St Helens ‘looks to the future’ with student-led Anzac Day service

The legacies of the servicemen and women who fought for Australia will not be forgotten on the East Coast.

St Helens and St Marys RSL Sub-Branch and East Coast Vietnam Veterans Association president Gary Graham, alongside the St Helens District High School, ensured this by having students run this year’s St Helens Anzac Day service.

By working with students, Mr Graham aimed for the legacies of the fallen to not die out with the “last diggers to serve in a World War”.

“It’s a first for St Helens, and probably Tasmania,” Mr Graham said.

“I instigated it with the school about three months ago.

“Myself and a couple of others have gone along to the school at the request of students to talk about our war experiences.

“We’ve had a very good relationship with the school at St Helens.

“Prior to Anzac Day, they have a service at the school, and they always invite us along to that.”

It was through this close connection and “friendship” with the school that the idea was born.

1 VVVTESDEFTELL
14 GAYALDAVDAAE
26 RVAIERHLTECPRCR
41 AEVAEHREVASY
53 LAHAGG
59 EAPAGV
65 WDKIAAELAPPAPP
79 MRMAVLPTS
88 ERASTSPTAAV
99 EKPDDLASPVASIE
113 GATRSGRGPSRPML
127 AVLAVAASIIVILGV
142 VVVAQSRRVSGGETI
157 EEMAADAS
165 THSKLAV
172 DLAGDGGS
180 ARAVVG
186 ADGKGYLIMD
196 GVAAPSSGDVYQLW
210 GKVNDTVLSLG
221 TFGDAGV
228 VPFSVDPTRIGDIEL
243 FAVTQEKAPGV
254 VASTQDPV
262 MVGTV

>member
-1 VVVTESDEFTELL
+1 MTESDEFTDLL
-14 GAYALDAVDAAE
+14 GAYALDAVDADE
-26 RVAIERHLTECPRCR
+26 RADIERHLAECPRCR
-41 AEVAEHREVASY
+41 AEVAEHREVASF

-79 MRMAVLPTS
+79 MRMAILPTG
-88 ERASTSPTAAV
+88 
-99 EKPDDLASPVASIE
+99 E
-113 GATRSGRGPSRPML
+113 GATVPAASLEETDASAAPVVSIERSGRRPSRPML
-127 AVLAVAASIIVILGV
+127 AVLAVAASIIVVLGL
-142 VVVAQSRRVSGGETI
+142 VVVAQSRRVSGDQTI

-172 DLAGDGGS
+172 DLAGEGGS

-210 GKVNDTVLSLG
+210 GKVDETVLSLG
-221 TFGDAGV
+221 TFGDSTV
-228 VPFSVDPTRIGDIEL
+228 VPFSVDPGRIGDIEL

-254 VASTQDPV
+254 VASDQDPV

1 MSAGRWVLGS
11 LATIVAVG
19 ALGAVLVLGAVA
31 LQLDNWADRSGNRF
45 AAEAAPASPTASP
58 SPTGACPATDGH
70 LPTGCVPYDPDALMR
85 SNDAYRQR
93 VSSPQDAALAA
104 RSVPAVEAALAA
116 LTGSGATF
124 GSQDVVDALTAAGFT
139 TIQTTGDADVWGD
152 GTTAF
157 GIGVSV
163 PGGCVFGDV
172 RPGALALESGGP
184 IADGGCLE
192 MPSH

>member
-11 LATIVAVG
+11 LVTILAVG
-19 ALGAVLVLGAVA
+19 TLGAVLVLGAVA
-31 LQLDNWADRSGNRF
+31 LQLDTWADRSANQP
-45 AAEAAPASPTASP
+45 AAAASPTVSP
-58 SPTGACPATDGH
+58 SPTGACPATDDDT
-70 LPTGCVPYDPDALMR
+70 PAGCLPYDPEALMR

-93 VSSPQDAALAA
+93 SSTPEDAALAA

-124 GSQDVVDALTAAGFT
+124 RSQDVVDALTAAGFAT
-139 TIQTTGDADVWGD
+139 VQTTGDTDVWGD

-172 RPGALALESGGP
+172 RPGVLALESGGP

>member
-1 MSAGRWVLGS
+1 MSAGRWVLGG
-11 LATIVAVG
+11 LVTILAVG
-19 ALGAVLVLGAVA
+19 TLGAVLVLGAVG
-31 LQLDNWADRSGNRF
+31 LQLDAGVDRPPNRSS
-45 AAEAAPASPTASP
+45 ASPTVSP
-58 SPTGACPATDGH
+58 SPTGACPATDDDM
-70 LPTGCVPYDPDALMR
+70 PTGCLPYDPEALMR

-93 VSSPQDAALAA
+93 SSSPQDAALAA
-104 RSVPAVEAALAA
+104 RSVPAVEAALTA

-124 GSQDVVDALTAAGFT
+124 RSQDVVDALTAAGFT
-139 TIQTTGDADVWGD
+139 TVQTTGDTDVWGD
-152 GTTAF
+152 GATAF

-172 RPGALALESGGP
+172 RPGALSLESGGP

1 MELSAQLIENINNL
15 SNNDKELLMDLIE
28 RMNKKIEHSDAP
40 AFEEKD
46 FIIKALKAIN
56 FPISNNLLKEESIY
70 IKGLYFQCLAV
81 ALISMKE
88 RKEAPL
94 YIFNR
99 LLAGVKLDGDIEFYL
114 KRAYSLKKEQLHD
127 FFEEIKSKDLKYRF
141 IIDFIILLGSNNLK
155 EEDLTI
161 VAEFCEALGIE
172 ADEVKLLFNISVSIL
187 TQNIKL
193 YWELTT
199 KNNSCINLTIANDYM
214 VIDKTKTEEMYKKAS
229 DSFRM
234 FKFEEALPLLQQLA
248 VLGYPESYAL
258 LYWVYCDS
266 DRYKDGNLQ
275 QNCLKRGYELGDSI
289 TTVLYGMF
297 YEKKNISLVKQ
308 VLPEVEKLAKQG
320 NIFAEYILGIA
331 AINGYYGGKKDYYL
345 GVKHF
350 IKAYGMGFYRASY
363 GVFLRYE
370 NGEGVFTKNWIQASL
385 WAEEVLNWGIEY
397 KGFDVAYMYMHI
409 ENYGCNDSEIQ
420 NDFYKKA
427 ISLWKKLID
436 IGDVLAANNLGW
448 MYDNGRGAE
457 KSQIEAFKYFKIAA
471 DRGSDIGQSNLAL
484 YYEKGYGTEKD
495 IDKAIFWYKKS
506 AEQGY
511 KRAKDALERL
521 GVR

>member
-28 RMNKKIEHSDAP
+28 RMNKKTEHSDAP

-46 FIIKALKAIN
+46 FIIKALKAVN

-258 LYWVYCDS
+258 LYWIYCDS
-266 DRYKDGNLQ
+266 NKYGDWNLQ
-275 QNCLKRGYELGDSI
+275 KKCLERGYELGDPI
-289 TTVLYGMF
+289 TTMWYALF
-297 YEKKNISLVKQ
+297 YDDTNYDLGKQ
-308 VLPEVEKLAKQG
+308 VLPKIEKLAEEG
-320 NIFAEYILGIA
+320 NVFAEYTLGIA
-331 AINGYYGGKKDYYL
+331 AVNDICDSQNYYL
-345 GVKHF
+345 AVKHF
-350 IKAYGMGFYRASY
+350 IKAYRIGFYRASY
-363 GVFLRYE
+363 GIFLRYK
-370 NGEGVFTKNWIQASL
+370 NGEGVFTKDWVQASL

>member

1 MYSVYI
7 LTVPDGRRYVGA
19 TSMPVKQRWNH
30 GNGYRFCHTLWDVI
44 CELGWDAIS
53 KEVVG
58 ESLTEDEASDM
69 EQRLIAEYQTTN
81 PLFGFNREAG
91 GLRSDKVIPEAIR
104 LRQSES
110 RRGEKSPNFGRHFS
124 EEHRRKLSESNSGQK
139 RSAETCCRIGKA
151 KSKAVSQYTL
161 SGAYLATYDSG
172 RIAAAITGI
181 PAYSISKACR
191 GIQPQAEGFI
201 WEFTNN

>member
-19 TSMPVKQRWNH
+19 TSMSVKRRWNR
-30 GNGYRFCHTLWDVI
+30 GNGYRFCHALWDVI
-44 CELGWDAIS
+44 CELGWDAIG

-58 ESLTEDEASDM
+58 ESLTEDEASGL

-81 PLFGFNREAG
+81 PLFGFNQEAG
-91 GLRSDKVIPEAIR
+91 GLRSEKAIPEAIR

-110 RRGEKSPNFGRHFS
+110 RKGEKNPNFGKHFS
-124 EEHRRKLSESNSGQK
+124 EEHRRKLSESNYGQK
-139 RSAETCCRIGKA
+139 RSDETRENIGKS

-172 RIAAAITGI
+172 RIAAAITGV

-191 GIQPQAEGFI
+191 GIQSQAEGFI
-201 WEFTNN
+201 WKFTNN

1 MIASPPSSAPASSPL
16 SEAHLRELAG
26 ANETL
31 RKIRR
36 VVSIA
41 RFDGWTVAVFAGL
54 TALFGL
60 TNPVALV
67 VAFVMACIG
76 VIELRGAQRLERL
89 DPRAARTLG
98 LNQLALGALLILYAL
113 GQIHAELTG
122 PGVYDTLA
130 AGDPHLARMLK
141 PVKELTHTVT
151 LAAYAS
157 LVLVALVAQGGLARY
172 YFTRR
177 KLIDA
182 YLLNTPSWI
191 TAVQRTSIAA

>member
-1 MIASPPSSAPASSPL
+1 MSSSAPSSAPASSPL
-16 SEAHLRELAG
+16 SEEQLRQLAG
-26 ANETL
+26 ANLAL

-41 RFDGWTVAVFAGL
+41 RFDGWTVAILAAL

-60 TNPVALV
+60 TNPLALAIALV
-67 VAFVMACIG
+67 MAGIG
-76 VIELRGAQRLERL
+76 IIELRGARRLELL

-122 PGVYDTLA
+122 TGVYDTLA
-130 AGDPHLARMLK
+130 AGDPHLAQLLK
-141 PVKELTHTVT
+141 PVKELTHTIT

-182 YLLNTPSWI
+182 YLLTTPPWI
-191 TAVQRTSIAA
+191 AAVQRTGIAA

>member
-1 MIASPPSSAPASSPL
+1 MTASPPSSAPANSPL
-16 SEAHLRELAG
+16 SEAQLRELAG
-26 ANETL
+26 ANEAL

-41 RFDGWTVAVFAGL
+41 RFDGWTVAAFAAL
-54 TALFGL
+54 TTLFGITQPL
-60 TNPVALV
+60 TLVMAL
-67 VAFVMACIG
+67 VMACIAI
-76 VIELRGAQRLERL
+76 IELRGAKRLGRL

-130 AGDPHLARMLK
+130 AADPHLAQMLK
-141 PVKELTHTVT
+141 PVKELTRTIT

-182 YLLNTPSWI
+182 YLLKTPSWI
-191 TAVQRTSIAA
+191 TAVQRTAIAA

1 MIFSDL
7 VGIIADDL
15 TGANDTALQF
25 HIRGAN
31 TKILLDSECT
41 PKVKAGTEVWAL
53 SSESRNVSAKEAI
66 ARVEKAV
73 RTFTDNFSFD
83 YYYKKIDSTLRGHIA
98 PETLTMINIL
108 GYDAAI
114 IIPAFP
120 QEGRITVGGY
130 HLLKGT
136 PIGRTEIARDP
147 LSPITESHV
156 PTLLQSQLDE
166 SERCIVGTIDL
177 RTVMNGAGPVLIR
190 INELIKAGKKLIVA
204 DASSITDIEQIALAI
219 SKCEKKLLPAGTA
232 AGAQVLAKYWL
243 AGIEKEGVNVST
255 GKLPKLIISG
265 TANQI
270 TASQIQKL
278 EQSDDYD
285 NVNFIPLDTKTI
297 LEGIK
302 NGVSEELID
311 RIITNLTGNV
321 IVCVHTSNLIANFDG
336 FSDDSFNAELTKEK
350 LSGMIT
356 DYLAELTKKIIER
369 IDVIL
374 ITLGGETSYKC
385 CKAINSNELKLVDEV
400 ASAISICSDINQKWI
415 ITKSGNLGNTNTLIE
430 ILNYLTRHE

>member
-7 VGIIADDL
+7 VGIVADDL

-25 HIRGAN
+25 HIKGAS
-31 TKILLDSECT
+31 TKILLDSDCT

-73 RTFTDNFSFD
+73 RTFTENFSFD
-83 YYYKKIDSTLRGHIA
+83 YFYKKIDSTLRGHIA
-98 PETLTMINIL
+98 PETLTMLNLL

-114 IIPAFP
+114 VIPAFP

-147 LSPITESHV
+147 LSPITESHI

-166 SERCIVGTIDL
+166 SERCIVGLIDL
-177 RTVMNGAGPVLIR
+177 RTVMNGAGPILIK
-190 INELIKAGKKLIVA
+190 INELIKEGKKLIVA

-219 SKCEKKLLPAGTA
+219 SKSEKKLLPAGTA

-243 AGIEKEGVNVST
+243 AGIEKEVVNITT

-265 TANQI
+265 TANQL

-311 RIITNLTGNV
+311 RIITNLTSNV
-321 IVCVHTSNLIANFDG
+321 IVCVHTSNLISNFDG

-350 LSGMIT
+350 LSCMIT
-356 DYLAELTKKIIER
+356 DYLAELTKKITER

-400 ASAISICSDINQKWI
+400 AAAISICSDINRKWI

“You know, none of us are getting any younger, and we needed someone to step up and take the responsibility of running these services,” he said.

“In the bigger cities and towns you’ll always get someone who will step up. We’re getting very short on people stepping up.”

Mr Graham said five grade 10 students from the student representative committee came forward to run the service.

“The school were very obliging,” he said.


“We drew up the program, and I just introduced and welcomed everyone at the start of [the service] and explained what was going on with them being our future, and this year we invited the students to run the service, which they did all the way through.

“I just closed the service and thanked everyone.”

Mr Graham said having students involved with Anzac Day services was “the way of the future”, especially in rural and regional areas.

“With the younger ones coming back from Afghanistan … those who are able to get back into the workforce, they head for the big smoke, because there’s very little in the rural areas, including St Helens,” he said.

“We’re unable to access these young ones, unfortunately, so we’re looking to the future.”

Mr Graham said the community response was “absolutely wonderful”.

“I’ve never seen anything like it,” he said.

“People were coming up and shaking hands with the students and congratulating them for the way the service went.

“I’ve never seen, in all the years I’ve attended Anzac Day services, the public come up and embrace the [people running the service] like this.

“I reckon there were about 40 people queued up, waiting to shake their hands.”

Mr Graham said having the students involved on the day gave the service a “more personal feeling”.

He said he “really hoped” students would continue to run future Anzac Day services at St Helens.